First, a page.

Bill would permit pets to be rescued when locked inside hot cars

- A Florida lawmaker from Port Orange has filed a bill which would allow "authorized individuals" to be able to gain access and remove an animal from a locked vehicle, if it is determined that the animal is in danger and the owner cannot be located.  The authorized individual would not be held criminally or civilly liable for the actions they took to rescue the endangered animal.

Senator Dorothy L. Hukill, R-Port Orange, says Senate Bill 200, known as the Protecting Animal Welfare and Safety Act, or "P.A.W.S." Act, would also provide consequences for individuals who leave their animals in motor vehicles without regard for the animals' well-being or safety.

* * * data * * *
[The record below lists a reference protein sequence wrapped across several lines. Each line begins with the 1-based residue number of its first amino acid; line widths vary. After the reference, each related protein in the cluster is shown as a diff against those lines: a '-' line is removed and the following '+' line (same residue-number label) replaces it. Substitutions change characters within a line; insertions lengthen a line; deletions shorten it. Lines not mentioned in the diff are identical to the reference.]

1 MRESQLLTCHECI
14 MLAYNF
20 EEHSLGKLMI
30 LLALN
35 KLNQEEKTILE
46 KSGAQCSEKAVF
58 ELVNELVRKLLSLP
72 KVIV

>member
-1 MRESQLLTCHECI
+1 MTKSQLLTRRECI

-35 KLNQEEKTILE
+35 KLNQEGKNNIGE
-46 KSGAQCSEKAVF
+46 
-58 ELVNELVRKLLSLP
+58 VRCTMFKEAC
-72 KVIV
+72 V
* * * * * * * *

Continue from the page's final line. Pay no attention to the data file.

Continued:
"Pets are extremely vulnerable to heat related injury or death if left in a vehicle, especially on a hot day," said Senator Hukill, "Individuals who risk their pets' lives by leaving them in hot cars need to be held accountable."
Two women in the Daytona area recently left their dogs in the car while they went shopping at a mall (images of  the incident can been seen in the photo gallery above). The dogs were so thirsty they were licking the condensation off a soda can in the car, and when let out of the vehicle by police they found the closest puddle of water and began drinking it.  The women had left the dogs in the vehicle for at least an hour in 95°F weather.
Animals left in vehicles on hot days or without proper ventilation can easily suffer heatstroke and even death.


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